artnet Asks: Israeli Artist Klone
Taking NYC by storm with a show at Garis & Hahn and a mural at Pioneer Works.
Thanks to a solo show at Garis & Hahn and a new mural on display at Pioneer Works, Tel Aviv-based artist Klone is taking New York by storm. “Topography of a Daydream,” which will be on display at Garis & Hahn until June 20, is a thoughtful, layered show that references Western and Eastern culture, folklore, and the artist’s personal history through a series of drawings, paintings, sculptures, animations, and a site-specific installation. artnet News caught up with Klone to discuss the show, his studio practice, and his whirlwind entrée into the New York art world.
Congratulations on your first NYC solo show! What has your experience of the New York art scene been like?
Thank you! I recognized right away that this would be a shift from the ways I’ve worked in other cities across the world—even American cities.
It’s been interesting. The first night I landed, I had to go to a museum fundraiser. There were so many people there and I remember being more overwhelmed by that then anything. The amount of people that showed up was unlike anything I’ve seen—all the cameras, the introductions. As much as I enjoy experiencing new cultures, behaviors, and environments, at the end of the day I really just want to be in my studio working and seeing art without the obligation to socialize. It seems like emerging artists living here have to deal with balancing time to be in the studio and time to be at the parties, which I don’t do very well. It made me appreciate the situation I have in Tel Aviv—where it’s acknowledged and recognized that I need to be in the studio making work and so I don’t feel the same pressure to be out at every art event.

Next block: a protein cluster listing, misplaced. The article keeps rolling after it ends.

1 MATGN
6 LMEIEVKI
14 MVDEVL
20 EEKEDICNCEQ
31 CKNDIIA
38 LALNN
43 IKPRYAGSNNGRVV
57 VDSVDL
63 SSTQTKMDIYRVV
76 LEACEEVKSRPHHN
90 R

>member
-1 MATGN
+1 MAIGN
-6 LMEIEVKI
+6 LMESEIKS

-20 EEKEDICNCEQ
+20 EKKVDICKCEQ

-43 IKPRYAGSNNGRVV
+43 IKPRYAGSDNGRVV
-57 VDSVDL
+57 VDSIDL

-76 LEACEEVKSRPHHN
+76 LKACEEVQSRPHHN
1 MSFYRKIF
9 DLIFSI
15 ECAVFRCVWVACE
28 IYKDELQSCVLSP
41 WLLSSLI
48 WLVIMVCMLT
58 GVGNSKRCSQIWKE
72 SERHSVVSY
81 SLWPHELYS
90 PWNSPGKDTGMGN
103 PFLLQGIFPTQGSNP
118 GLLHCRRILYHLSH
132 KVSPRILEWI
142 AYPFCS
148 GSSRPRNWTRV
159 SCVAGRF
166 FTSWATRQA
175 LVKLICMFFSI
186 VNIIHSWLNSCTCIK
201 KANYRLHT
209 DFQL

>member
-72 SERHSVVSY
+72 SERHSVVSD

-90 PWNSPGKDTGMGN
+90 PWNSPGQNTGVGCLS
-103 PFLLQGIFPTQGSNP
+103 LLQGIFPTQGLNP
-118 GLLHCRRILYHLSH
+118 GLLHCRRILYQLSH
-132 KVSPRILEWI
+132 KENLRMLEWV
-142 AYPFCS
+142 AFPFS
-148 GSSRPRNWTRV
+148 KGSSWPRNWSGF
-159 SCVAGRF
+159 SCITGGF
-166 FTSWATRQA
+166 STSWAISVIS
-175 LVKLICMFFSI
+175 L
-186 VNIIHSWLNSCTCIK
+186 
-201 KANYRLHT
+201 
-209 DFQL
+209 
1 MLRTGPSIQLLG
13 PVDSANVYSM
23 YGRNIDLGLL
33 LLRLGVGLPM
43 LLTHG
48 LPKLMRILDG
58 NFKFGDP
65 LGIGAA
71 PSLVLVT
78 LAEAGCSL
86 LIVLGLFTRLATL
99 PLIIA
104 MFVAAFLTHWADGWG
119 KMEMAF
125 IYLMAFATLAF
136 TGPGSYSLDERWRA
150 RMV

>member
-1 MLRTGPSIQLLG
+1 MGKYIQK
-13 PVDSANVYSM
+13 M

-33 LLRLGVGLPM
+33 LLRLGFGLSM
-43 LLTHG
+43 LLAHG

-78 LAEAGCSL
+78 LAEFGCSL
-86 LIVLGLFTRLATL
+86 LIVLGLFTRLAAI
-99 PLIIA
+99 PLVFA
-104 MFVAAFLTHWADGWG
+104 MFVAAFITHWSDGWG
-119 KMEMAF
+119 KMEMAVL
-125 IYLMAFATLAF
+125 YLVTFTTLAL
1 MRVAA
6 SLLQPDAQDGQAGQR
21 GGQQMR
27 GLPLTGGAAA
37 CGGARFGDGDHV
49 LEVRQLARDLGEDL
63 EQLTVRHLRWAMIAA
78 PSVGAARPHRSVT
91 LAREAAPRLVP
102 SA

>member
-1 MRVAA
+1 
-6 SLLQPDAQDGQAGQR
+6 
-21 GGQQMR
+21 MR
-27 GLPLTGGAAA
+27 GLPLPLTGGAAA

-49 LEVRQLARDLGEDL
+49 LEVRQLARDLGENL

Much of “Topography of a Daydream” comes from your own childhood memories. How do you translate such personal experiences into artworks that are meaningful even for people that are coming from very different backgrounds?
I’d like to believe the themes of my work are universal. Cultural and historical biographies will add an objective layer, but I imagine that the feelings of displacement, otherness, and of course, hope, are common. In using mythological creatures and references, my goal is to break the language barriers—to lose the “lost in translation” moment and make artwork that will be relevant and accessible now and in the future. The goal is to make the viewer experience and connect on his/her own level and understand that we’ve shared something together, no matter where we come from or how different we seem.
Can you tell us a bit about the process of installing the show?
It starts with an idea, but truthfully, I never really know how the show will look until I’m in the space with all the elements of the installation in there with me. When I came to New York I spent two days just being in the space before I even began to paint. I needed to feel and witness how the light changed, how people walked by, and the subtle differences between the day and the night. The first days are contemplative, then I get into the work—the sketching, the painting, the hanging, the arranging and the re-arranging. I spend the most time working on what their time inside the space will be, what it will feel like.